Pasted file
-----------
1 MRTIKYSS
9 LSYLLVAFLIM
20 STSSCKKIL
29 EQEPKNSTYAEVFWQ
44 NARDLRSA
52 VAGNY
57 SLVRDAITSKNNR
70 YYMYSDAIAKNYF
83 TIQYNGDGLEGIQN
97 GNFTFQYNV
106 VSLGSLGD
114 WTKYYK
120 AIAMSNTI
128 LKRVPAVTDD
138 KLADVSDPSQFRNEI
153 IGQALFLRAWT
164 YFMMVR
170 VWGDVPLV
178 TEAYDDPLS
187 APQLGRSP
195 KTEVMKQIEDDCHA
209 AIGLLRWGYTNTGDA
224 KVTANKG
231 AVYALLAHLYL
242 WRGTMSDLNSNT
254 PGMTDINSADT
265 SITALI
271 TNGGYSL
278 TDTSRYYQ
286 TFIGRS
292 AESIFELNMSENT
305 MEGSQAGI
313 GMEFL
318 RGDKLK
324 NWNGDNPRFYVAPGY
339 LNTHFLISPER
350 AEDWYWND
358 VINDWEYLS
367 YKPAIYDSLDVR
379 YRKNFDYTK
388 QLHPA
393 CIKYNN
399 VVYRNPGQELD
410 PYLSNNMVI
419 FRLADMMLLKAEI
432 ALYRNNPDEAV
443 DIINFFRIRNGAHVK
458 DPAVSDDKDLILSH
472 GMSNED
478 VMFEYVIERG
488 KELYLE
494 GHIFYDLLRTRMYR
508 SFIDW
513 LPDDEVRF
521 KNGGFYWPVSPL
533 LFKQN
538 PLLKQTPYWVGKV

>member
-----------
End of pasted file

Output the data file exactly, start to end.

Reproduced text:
1 MRTIKYSS
9 LSYLLVAFLIM
20 STSSCKKIL
29 EQEPKNSTYAEVFWQ
44 NARDLRSA
52 VAGNY
57 SLVRDAITSKNNR
70 YYMYSDAIAKNYF
83 TIQYNGDGLEGIQN
97 GNFTFQYNV
106 VSLGSLGD
114 WTKYYK
120 AIAMSNTI
128 LKRVPAVTDD
138 KLADVSDPSQFRNEI
153 IGQALFLRAWT
164 YFMMVR
170 VWGDVPLV
178 TEAYDDPLS
187 APQLGRSP
195 KTEVMKQIEDDCHA
209 AIGLLRWGYTNTGDA
224 KVTANKG
231 AVYALLAHLYL
242 WRGTMSDLNSNT
254 PGMTDINSADT
265 SITALI
271 TNGGYSL
278 TDTSRYYQ
286 TFIGRS
292 AESIFELNMSENT
305 MEGSQAGI
313 GMEFL
318 RGDKLK
324 NWNGDNPRFYVAPGY
339 LNTHFLISPER
350 AEDWYWND
358 VINDWEYLS
367 YKPAIYDSLDVR
379 YRKNFDYTK
388 QLHPA
393 CIKYNN
399 VVYRNPGQELD
410 PYLSNNMVI
419 FRLADMMLLKAEI
432 ALYRNNPDEAV
443 DIINFFRIRNGAHVK
458 DPAVSDDKDLILSH
472 GMSNED
478 VMFEYVIERG
488 KELYLE
494 GHIFYDLLRTRMYR
508 SFIDW
513 LPDDEVRF
521 KNGGFYWPVSPL
533 LFKQN
538 PLLKQTPYWVGKV

>member